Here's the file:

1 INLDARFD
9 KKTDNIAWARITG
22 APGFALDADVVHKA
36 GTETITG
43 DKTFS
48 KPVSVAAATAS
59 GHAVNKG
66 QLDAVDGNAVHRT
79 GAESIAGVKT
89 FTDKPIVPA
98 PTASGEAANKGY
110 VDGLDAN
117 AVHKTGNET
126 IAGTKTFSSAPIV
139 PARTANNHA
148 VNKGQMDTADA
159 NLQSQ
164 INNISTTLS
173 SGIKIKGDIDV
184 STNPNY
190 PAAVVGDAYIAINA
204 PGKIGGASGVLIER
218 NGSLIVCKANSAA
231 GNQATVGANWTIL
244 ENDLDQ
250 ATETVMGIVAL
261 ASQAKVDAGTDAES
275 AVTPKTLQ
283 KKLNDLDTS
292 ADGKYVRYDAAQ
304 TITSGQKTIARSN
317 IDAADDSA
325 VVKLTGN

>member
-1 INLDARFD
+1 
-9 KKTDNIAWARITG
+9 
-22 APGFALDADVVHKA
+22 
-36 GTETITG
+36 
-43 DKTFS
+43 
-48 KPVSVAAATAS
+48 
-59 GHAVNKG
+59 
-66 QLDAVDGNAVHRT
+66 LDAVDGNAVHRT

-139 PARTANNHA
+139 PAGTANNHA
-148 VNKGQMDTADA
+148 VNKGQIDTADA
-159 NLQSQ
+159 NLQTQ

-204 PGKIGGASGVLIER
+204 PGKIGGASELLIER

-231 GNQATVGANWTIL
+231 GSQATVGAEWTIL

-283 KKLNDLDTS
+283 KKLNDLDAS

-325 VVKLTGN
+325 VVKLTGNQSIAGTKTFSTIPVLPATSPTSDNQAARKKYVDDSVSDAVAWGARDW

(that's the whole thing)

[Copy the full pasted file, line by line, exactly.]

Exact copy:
1 INLDARFD
9 KKTDNIAWARITG
22 APGFALDADVVHKA
36 GTETITG
43 DKTFS
48 KPVSVAAATAS
59 GHAVNKG
66 QLDAVDGNAVHRT
79 GAESIAGVKT
89 FTDKPIVPA
98 PTASGEAANKGY
110 VDGLDAN
117 AVHKTGNET
126 IAGTKTFSSAPIV
139 PARTANNHA
148 VNKGQMDTADA
159 NLQSQ
164 INNISTTLS
173 SGIKIKGDIDV
184 STNPNY
190 PAAVVGDAYIAINA
204 PGKIGGASGVLIER
218 NGSLIVCKANSAA
231 GNQATVGANWTIL
244 ENDLDQ
250 ATETVMGIVAL
261 ASQAKVDAGTDAES
275 AVTPKTLQ
283 KKLNDLDTS
292 ADGKYVRYDAAQ
304 TITSGQKTIARSN
317 IDAADDSA
325 VVKLTGN

>member
-1 INLDARFD
+1 
-9 KKTDNIAWARITG
+9 
-22 APGFALDADVVHKA
+22 
-36 GTETITG
+36 
-43 DKTFS
+43 
-48 KPVSVAAATAS
+48 
-59 GHAVNKG
+59 
-66 QLDAVDGNAVHRT
+66 LDAVDGNAVHRT

-139 PARTANNHA
+139 PAGTANNHA
-148 VNKGQMDTADA
+148 VNKGQIDTADA
-159 NLQSQ
+159 NLQTQ

-204 PGKIGGASGVLIER
+204 PGKIGGASELLIER

-231 GNQATVGANWTIL
+231 GSQATVGAEWTIL

-283 KKLNDLDTS
+283 KKLNDLDAS

-325 VVKLTGN
+325 VVKLTGNQSIAGTKTFSTIPVLPATSPTSDNQAARKKYVDDSVSDAVAWGARDW